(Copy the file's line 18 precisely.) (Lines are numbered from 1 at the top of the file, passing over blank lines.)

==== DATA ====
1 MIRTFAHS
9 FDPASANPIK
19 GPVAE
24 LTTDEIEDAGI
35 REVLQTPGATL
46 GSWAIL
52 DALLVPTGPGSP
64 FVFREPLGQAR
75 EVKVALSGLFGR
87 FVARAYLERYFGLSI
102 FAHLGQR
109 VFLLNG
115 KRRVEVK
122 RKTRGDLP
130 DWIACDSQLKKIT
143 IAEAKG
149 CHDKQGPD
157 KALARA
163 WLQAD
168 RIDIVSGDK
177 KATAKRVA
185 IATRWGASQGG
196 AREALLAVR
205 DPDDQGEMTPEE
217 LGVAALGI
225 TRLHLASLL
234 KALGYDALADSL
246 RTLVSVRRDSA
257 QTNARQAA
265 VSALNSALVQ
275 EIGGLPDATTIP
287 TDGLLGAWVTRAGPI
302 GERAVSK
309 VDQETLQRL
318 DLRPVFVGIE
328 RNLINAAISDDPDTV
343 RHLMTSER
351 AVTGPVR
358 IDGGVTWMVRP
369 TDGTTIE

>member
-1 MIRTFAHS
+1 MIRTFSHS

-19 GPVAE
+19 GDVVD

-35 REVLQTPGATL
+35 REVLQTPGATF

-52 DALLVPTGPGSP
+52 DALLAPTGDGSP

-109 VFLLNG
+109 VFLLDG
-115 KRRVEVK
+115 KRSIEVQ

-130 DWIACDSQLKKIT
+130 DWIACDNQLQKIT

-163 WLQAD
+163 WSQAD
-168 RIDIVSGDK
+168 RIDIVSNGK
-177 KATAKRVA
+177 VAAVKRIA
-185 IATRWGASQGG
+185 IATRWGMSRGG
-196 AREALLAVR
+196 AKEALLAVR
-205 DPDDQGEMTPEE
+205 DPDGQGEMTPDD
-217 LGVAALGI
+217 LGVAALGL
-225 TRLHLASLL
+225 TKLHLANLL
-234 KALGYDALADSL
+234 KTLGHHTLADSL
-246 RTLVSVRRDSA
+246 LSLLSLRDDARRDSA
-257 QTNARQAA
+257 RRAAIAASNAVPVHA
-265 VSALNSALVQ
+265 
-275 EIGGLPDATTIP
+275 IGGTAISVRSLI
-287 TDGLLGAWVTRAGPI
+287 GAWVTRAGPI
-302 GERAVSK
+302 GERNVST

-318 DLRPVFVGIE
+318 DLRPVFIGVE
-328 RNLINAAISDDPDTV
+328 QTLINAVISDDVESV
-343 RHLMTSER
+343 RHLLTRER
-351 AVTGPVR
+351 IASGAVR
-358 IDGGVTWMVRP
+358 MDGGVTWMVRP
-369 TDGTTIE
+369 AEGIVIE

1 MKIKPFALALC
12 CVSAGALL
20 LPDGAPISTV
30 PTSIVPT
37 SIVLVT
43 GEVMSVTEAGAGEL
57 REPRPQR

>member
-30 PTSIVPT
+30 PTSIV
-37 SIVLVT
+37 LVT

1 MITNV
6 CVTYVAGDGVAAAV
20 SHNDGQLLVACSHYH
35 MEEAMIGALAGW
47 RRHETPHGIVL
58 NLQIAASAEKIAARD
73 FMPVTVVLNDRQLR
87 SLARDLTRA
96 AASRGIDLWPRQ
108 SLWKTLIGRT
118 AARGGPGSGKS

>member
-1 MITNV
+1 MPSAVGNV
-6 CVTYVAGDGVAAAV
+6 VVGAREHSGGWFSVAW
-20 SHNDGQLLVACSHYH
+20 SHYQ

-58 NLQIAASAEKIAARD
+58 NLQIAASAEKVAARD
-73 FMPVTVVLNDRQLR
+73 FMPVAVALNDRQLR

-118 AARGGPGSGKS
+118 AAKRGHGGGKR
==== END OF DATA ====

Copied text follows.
157 KALARA